New Medical Study Finds Ambulance Rates Fall When Casinos Go Smokefree
Columbia, Mo.—A groundbreaking study has found that when casinos go smokefree, they reduce medical emergencies for employees and patrons and save taxpayer dollars.
In a new study, “Changes in Ambulance Calls After Implementation of a Smoke-Free Law and Its Extension to Casinos,” scientists from the University of California, San Francisco found a 20 percent reduction in ambulance calls to casinos after the implementation of Colorado’s smokefree policies.
Colorado implemented a smokefree policy in 2006 making all workplaces and public places except casinos smokefree. During that time ambulance calls originating from everywhere but casinos dropped 20 percent; calls from casinos did not change. In 2008, when the Colorado policy was extended to include casinos, ambulance calls originating from casinos dropped by 20 percent immediately following implementation.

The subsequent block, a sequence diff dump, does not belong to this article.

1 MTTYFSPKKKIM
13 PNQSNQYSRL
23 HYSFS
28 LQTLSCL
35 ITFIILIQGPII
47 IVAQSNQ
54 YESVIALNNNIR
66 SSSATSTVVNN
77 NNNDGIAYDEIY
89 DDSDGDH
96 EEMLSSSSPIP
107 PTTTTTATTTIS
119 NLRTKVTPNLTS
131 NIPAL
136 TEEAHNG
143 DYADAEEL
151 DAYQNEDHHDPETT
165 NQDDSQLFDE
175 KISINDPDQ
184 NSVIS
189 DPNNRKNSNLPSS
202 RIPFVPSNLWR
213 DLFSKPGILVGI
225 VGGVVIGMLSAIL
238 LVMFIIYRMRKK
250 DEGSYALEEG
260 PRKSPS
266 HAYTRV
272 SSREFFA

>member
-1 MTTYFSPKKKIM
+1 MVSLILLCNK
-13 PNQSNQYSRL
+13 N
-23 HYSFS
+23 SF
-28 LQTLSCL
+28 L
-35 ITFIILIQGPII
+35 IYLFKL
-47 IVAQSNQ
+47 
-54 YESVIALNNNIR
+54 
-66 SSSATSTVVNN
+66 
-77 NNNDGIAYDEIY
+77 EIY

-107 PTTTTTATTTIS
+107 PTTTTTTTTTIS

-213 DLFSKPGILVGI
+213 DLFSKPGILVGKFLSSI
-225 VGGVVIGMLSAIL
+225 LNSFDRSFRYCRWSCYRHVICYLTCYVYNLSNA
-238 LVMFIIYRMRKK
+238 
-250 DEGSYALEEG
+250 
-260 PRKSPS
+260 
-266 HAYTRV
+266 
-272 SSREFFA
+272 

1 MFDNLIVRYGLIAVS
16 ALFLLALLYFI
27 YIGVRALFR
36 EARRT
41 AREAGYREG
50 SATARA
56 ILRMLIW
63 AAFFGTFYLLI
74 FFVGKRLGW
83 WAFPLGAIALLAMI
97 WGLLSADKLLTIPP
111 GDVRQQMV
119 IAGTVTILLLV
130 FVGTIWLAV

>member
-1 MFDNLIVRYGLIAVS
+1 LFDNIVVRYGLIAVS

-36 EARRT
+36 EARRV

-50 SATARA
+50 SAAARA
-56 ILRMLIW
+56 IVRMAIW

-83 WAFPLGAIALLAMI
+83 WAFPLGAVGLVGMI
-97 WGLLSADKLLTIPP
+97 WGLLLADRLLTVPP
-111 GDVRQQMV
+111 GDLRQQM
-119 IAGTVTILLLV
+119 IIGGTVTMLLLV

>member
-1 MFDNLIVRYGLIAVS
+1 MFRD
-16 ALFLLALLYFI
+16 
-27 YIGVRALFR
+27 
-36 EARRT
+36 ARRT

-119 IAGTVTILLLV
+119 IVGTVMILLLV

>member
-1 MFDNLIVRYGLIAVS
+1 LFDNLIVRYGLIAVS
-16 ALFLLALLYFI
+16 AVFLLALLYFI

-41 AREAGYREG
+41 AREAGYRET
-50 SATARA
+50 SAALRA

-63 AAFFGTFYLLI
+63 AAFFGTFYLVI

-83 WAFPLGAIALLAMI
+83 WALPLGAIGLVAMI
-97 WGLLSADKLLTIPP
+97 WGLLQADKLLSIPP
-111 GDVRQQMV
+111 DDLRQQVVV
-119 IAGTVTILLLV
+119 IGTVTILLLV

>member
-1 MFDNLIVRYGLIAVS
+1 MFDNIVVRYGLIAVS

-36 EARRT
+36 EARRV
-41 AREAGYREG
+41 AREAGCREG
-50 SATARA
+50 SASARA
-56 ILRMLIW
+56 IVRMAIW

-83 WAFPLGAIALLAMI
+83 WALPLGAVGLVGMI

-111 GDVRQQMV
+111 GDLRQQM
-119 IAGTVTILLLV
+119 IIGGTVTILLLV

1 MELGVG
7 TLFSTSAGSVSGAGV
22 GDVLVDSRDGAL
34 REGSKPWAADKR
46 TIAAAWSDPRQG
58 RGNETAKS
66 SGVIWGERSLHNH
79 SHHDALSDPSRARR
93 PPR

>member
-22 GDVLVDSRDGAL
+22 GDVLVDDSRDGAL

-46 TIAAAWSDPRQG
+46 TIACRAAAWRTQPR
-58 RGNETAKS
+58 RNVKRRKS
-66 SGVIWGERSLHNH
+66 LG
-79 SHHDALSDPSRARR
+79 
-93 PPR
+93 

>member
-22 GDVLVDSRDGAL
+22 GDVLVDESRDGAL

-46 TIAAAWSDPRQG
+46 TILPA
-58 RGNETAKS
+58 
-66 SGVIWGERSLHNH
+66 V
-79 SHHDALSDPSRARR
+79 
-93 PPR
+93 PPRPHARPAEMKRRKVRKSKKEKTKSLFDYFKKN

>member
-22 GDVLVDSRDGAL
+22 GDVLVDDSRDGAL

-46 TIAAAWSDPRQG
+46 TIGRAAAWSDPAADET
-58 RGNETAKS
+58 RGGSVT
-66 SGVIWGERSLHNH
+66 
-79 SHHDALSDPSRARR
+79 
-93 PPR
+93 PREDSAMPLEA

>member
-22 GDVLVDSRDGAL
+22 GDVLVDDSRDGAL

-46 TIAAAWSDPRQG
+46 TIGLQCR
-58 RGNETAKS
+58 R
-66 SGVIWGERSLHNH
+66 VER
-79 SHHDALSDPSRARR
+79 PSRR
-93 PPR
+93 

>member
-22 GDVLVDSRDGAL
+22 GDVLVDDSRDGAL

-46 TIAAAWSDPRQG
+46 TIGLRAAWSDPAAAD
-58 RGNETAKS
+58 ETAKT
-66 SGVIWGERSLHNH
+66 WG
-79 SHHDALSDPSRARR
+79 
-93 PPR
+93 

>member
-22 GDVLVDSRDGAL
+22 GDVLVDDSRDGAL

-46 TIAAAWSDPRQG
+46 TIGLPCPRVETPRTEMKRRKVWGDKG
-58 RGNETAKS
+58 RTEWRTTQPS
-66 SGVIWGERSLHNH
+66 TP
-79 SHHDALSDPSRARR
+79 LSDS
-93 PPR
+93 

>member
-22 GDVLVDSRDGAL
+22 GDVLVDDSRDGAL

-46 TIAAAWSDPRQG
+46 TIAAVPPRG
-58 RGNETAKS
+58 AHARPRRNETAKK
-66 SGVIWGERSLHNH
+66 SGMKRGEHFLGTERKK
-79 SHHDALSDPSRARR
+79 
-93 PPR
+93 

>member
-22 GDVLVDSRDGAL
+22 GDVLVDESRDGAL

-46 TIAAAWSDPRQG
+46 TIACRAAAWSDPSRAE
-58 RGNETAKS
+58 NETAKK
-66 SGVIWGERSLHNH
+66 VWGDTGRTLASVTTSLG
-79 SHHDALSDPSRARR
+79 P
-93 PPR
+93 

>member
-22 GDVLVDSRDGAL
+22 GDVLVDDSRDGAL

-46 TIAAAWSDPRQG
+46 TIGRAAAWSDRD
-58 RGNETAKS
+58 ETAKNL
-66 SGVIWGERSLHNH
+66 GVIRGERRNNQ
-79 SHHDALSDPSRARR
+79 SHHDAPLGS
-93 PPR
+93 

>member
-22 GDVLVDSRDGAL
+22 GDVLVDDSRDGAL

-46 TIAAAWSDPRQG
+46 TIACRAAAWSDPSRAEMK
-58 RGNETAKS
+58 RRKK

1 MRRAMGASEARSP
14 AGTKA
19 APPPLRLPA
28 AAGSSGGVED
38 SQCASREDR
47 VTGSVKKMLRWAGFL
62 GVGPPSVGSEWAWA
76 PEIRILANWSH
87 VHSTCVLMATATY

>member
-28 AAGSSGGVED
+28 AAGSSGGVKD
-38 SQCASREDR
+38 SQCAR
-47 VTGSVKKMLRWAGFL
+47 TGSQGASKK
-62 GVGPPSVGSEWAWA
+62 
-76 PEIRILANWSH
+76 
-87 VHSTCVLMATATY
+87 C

“This study again confirms prior medical findings that the dangers of secondhand smoke are very real; there is no safe level of exposure to secondhand smoke,” said Tobacco Free Missouri Executive Director Traci Kennedy. “This study clearly shows that smokefree policies work. Casino, bar, restaurant and other hospitality employees face serious health risks when there are no smokefree policies in place. Exempting casinos from these policies only means more Missourians will continue to face preventable medical emergencies and limited taxpayers’ dollars will continue to be stretched.”
Currently, only 20 states include state-regulated commercial casinos in their smokefree workplace laws. However, nearly 90 percent of casino workers are still exposed to secondhand smoke in their workplaces.
Each year, smoking causes nearly six million tobacco-related deaths worldwide. While tobacco use in Missouri is decreasing, it remains a problem. According to the Missouri Department of Health and Senior Services, in 2011, a quarter of Missouri adults smoked, the ninth highest rate in the country. An estimated 1,150 Missourians are killed due to secondhand smoke each year.